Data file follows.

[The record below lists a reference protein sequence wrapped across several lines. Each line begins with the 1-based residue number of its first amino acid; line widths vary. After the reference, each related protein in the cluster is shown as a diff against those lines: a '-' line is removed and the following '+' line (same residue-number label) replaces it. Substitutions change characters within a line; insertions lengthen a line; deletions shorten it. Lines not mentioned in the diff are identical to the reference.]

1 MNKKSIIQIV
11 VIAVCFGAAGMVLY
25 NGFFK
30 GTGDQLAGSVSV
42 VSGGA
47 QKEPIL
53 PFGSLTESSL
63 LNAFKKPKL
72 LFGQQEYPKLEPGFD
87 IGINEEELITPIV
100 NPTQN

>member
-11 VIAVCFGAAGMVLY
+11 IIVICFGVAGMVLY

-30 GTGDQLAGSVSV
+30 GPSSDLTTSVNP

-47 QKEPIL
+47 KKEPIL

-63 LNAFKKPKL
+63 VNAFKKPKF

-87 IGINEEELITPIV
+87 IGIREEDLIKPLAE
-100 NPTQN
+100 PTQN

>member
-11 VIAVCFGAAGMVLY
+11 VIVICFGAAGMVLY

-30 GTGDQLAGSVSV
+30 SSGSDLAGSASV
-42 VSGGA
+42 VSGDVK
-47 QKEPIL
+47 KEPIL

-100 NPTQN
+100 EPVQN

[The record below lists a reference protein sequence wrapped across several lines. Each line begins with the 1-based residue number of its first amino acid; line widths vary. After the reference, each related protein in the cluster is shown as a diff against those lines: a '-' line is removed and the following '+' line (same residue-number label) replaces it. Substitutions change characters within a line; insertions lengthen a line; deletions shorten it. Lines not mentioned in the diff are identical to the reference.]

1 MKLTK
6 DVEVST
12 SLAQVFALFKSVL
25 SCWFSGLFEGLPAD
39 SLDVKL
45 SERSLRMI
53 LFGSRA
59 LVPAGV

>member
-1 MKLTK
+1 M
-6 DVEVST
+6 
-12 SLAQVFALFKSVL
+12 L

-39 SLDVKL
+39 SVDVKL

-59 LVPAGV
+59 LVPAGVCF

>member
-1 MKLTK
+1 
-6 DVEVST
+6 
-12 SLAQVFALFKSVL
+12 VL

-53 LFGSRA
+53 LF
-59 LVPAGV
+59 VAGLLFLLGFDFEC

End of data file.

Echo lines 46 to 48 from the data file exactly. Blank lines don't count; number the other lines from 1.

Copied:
>member
-1 MKLTK
+1 M